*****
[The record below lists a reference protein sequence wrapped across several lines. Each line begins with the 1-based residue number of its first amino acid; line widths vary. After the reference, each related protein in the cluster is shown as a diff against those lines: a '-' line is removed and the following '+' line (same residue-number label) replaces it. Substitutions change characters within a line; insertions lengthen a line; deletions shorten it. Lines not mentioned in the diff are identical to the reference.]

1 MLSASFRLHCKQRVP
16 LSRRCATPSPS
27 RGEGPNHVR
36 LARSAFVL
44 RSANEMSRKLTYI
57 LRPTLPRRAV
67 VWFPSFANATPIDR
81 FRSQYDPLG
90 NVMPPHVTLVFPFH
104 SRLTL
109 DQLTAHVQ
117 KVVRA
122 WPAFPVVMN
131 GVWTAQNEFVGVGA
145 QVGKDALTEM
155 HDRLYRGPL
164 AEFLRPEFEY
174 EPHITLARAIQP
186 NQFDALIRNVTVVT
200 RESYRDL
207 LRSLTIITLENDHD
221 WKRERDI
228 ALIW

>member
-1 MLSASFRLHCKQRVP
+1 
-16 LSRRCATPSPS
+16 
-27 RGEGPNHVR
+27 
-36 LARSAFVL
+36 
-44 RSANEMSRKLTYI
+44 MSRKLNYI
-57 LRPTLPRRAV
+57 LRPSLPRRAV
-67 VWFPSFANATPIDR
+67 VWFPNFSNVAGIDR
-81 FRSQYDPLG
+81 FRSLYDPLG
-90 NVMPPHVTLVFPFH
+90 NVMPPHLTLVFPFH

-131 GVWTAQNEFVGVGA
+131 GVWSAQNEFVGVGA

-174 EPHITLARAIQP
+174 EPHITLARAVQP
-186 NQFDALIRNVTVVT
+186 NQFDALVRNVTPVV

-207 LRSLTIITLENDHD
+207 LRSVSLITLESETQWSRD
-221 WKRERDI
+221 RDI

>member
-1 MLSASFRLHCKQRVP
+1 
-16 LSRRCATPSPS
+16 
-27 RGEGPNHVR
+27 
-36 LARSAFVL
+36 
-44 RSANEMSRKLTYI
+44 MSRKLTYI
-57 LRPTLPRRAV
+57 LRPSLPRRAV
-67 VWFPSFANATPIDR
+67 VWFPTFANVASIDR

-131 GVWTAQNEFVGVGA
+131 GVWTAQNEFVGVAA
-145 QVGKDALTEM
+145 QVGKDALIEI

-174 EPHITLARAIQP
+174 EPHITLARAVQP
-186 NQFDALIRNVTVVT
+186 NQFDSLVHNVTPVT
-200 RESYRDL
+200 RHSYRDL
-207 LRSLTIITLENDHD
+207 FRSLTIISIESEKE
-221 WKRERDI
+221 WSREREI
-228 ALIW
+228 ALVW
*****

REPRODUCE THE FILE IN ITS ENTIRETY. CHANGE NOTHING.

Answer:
[The record below lists a reference protein sequence wrapped across several lines. Each line begins with the 1-based residue number of its first amino acid; line widths vary. After the reference, each related protein in the cluster is shown as a diff against those lines: a '-' line is removed and the following '+' line (same residue-number label) replaces it. Substitutions change characters within a line; insertions lengthen a line; deletions shorten it. Lines not mentioned in the diff are identical to the reference.]

1 MLSASFRLHCKQRVP
16 LSRRCATPSPS
27 RGEGPNHVR
36 LARSAFVL
44 RSANEMSRKLTYI
57 LRPTLPRRAV
67 VWFPSFANATPIDR
81 FRSQYDPLG
90 NVMPPHVTLVFPFH
104 SRLTL
109 DQLTAHVQ
117 KVVRA
122 WPAFPVVMN
131 GVWTAQNEFVGVGA
145 QVGKDALTEM
155 HDRLYRGPL
164 AEFLRPEFEY
174 EPHITLARAIQP
186 NQFDALIRNVTVVT
200 RESYRDL
207 LRSLTIITLENDHD
221 WKRERDI
228 ALIW

>member
-1 MLSASFRLHCKQRVP
+1 
-16 LSRRCATPSPS
+16 
-27 RGEGPNHVR
+27 
-36 LARSAFVL
+36 
-44 RSANEMSRKLTYI
+44 MSRKLNYI
-57 LRPTLPRRAV
+57 LRPSLPRRAV
-67 VWFPSFANATPIDR
+67 VWFPNFSNVAGIDR
-81 FRSQYDPLG
+81 FRSLYDPLG
-90 NVMPPHVTLVFPFH
+90 NVMPPHLTLVFPFH

-131 GVWTAQNEFVGVGA
+131 GVWSAQNEFVGVGA

-174 EPHITLARAIQP
+174 EPHITLARAVQP
-186 NQFDALIRNVTVVT
+186 NQFDALVRNVTPVV

-207 LRSLTIITLENDHD
+207 LRSVSLITLESETQWSRD
-221 WKRERDI
+221 RDI

>member
-1 MLSASFRLHCKQRVP
+1 
-16 LSRRCATPSPS
+16 
-27 RGEGPNHVR
+27 
-36 LARSAFVL
+36 
-44 RSANEMSRKLTYI
+44 MSRKLTYI
-57 LRPTLPRRAV
+57 LRPSLPRRAV
-67 VWFPSFANATPIDR
+67 VWFPTFANVASIDR

-131 GVWTAQNEFVGVGA
+131 GVWTAQNEFVGVAA
-145 QVGKDALTEM
+145 QVGKDALIEI

-174 EPHITLARAIQP
+174 EPHITLARAVQP
-186 NQFDALIRNVTVVT
+186 NQFDSLVHNVTPVT
-200 RESYRDL
+200 RHSYRDL
-207 LRSLTIITLENDHD
+207 FRSLTIISIESEKE
-221 WKRERDI
+221 WSREREI
-228 ALIW
+228 ALVW